e. In the first two weeks of January the SB finishes its review of the remaining departments and sends changes to the SB, again on colored paper.
f. By mid-January the BC has all the information it needs, after the final liaison appts.

Some tweaking of the above achedule is undoubtedly necessary, but I suggest that the prinicipal idea---the partial overlapping of revisions by the SB and BC -----could be a key to easing the time crunch. (Note that I have purposely avoided the matter of joint revision by the BC and SB.)
Sincerely, Norm Phillips
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Re: The School Budget Committee

Postby Ken Coleman » Thu Apr 12, 2012 2:00 pm

I would bet the vast majority of those voting do not even understand what the budget committee is and what it does.

Next time you have a group of friends from Merrimack together, ask them the question. I bet 80 to 90 percent either don’t know we have a budget committee or understand its function.

I think many of both the yes and no votes for this warrant fall into this category.

If you lay it all out on paper, we have a VERY complex government structure in Merrimack. Three totally different government bodies, all with very different rules!

We have deliberative sessions which once again, very few of the town’s people except for some of the old timers understand.

When we had the old town meeting form of government, it was a complex system, but at least everyone who voted had a chance to ask questions and hear discussion before a decision.

Since going to SB2 Our government has gotten much more complex (Town, School District and Water all operated the same way under the old structure). Now we have a town council without a budget committee, a School board with a budget committee and a water district that does not use SB2 government. Now we still have deliberative sessions and on top of this all day voting, but just for two of the three governmental structures.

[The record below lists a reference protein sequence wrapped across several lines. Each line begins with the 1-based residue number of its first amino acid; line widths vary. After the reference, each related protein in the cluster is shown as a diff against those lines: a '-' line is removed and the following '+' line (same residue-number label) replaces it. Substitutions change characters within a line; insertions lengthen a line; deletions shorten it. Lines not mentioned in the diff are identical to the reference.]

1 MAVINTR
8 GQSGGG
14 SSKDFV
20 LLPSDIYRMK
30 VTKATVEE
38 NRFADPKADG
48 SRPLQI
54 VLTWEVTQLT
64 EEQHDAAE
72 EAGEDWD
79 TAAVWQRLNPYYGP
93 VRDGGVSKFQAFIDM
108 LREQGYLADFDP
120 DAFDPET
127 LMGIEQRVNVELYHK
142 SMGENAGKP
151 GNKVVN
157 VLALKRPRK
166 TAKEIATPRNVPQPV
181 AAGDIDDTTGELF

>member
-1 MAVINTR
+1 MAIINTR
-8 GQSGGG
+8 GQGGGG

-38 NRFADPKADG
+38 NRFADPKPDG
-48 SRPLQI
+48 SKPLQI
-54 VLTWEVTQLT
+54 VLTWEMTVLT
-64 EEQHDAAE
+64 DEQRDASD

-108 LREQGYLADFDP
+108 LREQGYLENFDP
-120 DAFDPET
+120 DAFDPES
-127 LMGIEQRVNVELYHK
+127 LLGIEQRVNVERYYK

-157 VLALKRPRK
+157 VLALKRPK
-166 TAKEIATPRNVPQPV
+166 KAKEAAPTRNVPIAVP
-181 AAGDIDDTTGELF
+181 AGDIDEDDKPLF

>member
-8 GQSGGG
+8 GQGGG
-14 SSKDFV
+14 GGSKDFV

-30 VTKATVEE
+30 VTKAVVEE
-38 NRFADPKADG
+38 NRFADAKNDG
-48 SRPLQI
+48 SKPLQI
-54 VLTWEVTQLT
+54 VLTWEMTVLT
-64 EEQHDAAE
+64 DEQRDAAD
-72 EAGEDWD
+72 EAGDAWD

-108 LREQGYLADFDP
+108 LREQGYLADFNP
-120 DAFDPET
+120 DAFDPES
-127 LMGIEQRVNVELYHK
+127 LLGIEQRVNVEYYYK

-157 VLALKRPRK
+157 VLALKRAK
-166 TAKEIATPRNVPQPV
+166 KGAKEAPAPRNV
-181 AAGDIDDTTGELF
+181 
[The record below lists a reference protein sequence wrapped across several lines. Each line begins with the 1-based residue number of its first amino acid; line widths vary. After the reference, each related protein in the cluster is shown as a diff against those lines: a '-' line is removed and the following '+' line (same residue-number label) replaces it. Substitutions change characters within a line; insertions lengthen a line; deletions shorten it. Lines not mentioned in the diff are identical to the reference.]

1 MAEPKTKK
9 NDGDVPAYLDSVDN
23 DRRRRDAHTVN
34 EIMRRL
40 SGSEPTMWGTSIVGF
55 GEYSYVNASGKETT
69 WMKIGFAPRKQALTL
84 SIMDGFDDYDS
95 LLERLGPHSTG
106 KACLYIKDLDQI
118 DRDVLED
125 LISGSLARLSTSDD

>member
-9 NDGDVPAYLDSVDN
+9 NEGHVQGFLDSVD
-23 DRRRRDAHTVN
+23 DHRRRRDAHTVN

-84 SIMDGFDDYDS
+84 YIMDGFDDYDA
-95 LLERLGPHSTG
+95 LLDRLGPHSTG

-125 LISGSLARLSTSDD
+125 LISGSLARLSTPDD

My biggest reason for voting to eliminate the budget committee was to make the school process a little closer to the town and thus a little simpler.

I believe that we must try and move to make Merrimack's governmental structure simpler and easier to understand, if we ever hope to get more people active in the process and empowered.

Ken Coleman
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Re: The School Budget Committee

Postby Brian McCarthy » Thu Apr 12, 2012 2:26 pm

Norm, check the settings on the Forum - your email address is incorrect.
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Re: The School Budget Committee

Postby RBarnes » Thu Apr 12, 2012 2:35 pm

ggkrupp wrote:50% of 2500 people is hardly a mandate from the 16,000+ voters for more oversight but there is nothing preventing another group of petitioners to pose the question Rick ...


I agree but let's also not forget that this is also the 2nd time such a vote was put up to the town. The first time being when the charter was first established in 2006 and the vote then to create the the school budget committee passed by a far larger margin of around 60% (3,660 to 2,551).

Not saying I agree or disagree here with actually doing it, only that given the fact that twice now the town had a choice and choose to keep the committee that we should consider giving voters that same choice on the town side based on the outcome of the two votes.